The three heroes stood their ground and slaughtered the rats, even as their numbers redoubled. Kruber’s face hardened. “Do you think I’m an idiot, sir? That a simple soldier couldn’t possibly be right?”
“KRUBER, ARE YOU GENUINELY AFRAID OF MAGIC WE’VE USED A DOZEN TIMES BEFORE? OR IS THIS SOME SORT OF PETTY MUTINY? HAS IT OCCURRED TO NONE OF YOU THREE NITWITS THAT IF THE SKAVEN COULD USE BRIDGES OF SHADOW, THEY WOULD HAVE NO NEED FOR A SKITTERGATE!”
Kruber stepped into the bridge of shadows, as did Sienna. A reluctant Kerillian soon followed.
“Right you are, sir.”
“Wise as ever, Victor.”
Markus never liked taking the bridge. It felt like being poked in the face multiple times a second, combined with a minstrel on each of your ears, each singing a different song in another horrible language. Of course, the trip was over as quickly as it began, but that couldn’t keep him from remembering every discomfort.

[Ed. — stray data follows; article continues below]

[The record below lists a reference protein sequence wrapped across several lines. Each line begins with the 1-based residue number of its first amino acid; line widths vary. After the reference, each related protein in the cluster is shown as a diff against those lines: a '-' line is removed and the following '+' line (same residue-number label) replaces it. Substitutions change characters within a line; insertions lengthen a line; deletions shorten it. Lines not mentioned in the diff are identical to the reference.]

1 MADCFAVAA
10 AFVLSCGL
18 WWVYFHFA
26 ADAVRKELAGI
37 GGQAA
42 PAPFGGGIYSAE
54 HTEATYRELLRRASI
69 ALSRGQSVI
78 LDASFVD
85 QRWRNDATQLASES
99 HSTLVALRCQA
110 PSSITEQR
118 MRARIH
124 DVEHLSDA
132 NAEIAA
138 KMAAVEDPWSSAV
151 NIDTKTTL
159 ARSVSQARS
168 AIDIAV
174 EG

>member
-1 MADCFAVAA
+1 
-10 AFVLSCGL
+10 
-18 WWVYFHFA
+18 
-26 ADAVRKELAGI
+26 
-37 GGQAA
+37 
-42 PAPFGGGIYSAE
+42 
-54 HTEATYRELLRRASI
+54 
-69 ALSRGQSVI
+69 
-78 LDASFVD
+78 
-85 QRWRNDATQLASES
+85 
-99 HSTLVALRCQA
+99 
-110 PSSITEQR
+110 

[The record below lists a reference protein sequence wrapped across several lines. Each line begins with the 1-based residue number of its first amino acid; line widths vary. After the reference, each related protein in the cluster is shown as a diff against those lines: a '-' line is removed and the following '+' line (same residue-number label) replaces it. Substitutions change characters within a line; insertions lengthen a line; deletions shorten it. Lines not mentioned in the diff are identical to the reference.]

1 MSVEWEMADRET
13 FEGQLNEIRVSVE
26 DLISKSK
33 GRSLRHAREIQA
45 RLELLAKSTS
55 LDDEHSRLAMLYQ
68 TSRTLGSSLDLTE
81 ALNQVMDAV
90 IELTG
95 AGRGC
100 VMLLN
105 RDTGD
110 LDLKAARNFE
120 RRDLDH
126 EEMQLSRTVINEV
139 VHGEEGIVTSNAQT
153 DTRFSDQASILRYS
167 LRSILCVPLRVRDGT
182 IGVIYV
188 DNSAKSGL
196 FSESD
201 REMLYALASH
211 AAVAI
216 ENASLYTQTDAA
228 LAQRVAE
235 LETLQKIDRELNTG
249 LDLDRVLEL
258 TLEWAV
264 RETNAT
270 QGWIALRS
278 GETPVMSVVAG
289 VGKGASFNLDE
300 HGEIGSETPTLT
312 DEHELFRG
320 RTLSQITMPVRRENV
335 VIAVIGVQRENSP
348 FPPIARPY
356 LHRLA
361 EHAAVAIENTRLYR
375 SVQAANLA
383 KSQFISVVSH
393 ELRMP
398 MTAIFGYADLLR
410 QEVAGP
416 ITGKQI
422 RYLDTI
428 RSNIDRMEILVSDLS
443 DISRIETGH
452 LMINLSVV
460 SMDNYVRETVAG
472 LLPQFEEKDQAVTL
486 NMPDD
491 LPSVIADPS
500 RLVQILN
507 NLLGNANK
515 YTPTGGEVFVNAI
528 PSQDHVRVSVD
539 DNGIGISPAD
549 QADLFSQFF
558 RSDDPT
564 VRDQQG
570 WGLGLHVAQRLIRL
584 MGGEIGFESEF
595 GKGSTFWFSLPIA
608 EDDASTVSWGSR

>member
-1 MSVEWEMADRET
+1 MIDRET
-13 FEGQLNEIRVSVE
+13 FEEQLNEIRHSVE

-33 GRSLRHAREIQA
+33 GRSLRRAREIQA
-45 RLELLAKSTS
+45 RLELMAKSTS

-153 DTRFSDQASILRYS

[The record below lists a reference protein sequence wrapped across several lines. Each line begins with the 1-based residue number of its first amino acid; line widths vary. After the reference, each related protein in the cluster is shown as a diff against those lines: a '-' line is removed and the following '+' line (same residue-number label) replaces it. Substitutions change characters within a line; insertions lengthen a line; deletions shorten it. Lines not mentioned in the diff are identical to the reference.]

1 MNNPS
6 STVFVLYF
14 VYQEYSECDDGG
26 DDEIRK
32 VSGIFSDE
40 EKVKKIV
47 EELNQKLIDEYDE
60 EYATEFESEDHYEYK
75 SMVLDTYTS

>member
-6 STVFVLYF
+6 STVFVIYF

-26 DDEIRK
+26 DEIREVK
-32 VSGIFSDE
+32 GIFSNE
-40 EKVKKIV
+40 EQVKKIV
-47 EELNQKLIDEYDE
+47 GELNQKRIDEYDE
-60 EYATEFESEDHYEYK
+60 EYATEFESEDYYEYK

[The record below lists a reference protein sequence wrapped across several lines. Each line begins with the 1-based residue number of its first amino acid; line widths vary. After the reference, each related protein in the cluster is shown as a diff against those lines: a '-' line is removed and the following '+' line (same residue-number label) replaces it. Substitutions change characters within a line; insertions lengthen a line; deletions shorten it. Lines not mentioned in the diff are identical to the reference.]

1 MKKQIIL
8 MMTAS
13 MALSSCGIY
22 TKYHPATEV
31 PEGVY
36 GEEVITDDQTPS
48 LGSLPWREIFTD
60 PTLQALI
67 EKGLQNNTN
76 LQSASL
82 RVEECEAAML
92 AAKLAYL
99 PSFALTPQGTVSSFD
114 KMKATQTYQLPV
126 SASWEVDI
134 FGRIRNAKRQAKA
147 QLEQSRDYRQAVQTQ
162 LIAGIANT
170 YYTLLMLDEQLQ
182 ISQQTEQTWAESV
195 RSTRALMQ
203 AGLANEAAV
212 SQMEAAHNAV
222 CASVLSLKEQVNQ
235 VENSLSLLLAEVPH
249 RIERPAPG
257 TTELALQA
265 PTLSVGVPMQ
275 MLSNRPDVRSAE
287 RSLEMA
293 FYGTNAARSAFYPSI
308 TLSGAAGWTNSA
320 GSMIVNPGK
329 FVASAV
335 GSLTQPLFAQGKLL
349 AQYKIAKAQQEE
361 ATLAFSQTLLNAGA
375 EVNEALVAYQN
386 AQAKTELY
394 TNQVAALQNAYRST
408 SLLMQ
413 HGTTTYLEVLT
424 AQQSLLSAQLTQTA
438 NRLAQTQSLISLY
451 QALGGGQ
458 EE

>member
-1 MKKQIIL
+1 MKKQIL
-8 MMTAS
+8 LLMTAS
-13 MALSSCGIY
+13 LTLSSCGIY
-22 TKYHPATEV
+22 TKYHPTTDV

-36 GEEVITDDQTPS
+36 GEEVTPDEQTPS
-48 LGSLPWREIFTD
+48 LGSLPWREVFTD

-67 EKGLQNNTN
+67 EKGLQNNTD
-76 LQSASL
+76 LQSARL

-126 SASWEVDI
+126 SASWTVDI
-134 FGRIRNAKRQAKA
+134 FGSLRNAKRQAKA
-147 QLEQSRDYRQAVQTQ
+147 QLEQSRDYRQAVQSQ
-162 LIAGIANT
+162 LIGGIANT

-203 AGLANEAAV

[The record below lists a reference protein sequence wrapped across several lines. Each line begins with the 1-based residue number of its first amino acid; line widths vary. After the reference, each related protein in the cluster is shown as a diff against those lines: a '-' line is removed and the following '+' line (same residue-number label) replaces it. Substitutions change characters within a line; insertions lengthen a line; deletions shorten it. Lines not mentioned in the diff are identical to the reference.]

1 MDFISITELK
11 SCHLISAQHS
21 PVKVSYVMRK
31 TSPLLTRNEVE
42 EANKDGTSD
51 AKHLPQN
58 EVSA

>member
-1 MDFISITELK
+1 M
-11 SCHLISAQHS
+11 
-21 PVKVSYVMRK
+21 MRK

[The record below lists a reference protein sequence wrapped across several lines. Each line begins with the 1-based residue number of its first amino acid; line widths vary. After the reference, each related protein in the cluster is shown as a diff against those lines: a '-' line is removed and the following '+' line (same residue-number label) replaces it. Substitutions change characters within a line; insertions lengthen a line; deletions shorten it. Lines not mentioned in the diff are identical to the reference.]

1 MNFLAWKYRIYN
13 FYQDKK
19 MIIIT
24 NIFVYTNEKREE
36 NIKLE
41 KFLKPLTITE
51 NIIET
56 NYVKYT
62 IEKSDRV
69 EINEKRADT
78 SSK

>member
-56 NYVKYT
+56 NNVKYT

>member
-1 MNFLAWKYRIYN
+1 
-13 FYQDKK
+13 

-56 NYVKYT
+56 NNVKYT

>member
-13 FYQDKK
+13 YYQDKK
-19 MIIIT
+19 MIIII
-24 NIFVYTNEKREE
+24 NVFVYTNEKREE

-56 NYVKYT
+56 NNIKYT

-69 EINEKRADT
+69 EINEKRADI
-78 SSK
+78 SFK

Kruber drank alone. A knock on the door to his room interrupted his uncomfortable peace. “Go away.”
The voice was Sienna’s. “I’m thirsty, and I’m not interested in a conversation.” Kruber almost smiled. The door opened. “Brought my own cup.”
“Yeah, mine are all dirty. And cracked.” He took another sip from the bottle, then poured some for Sienna.
“Nobody thinks you’re simple, Markus.”
Markus took a nice long swig. He wanted to believe her. “You know what I think?”
“I think Sigmar’s overrated.”
Saltzpyre charged into the room. “KRUBER, YOU GO TOO FAR!”
Sienna stood up. “He put me up to it, but I…”
“I figured, yeah.”
“I held up my side of the deal, Victor,” said Sienna. “Thanks for the drink, Markus.”
“Anytime, I guess,” said Markus.
Saltzpyre stood awkwardly in the center of the room. “I see now that your blasphemy was a ruse, though I caution you-”
“What kind of deal did you make with her, sir?”
Victor’s face was apprehensive at best.
Kruber chuckled. “Sigmar protect you, sir.”
Kruber polished off his bottle.